As singing artists. we are more than technicians. However, our technical abilities offer us more choices and allow us to think less about the workings of our instrument during performances, and focus our attention on the music and the message of the lyric or text we are singing.

A person can go their entire life without ever discovering the possibilities that the vocal folds have in regards to making musical sounds. This is because the body doesn’t seem to consider singing as something that is an important life-preserving function. Yet, the vocal folds are capable of the most sophisticated musical sounds of any instrument in the world. Once a person decides to mine the possibilities of the voice, they can spend an entire lifetime exploring and developing this most complex and noble of all musical instruments. The voice as an instrument, is capable of a multitude of tonal colors, dynamics, vowel shapes and pitches. There are more options available to a singer than to any instrumentalist in the world, yet there are no keys to press, no valves and no strings to fret nor a any bow, pick or mallet. The entire experience of singing is one of an internal relationship between the mind of the artist and a complex series of semi-voluntary muscular systems. To say that the human voice is a mystery is only scratching the surface.

In order to attempt to uncover and master this most baffling of instruments, many singers and teachers understandably look to medical science for help. Yet, in practice, most scientists are no better at teaching or performing singing as a result of their knowledge than those who are ignorant to the science involved. This is not to say that vocal science has no important role to play in the study and health of the human voice; but it seems apparent that nature gave us a gift of singing and the mysteries of this gift are locked away beyond where science is able to reach.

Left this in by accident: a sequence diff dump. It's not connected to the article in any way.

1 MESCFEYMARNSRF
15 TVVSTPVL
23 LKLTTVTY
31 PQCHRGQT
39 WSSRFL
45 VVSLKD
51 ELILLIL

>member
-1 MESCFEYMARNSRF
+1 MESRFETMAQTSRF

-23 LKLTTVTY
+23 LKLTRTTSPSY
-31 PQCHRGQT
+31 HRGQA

Centuries ago, the Historic Italian School of Singing began examining, interviewing and studying the people in the world who for some mysterious reason seemed to naturally have full control over their vocal instruments. Over time, a successful system of training and study evolved. This old Italian method of vocal training had almost died out, but luckily has seen a revival in certain circles in relatively recent times. This ancient way of training the voice involves working with nature to discover and build the voice in a way that keeps it healthy and still allows for a sophisticated artistic expression. Using this approach, the voice is trained by allowing the singer to discover their own instrument while building it slowly and gently, rather than violently trying to create sounds for which the singer is either unready, or are ultimately not healthy all.

In the school of which I am a part, the Institute for Vocal Advancement, we are concerned with helping students of singing to build voices that are capable of the full spectrum of musical expression using time honored concepts which we have inherited from our ancestors in vocal pedagogy. These concepts include things such as finding a natural balance between air flow and vocal fold resistance, blending the different so-called “registers” of the voice, building the ability to use a crescendo to swell a tone from soft to loud and back to soft again, finding a natural breath support, sustaining a vocal tone with vibrancy and encouraging the external vocal mechanism to stay in a relatively relaxed posture while building the strength and flexibility of the internal musculature which operates the vocal folds. All this we do in order that singers have the freedom and strength they require as artists to make choices that relate to the music they are singing, rather than having to be vocally limited by unnatural encumbrances.

As singing artists. we are more than technicians. However, our technical abilities offer us more choices and allow us to think less about the workings of our instrument during performances, and focus our attention on the music and the message of the lyric or text we are singing.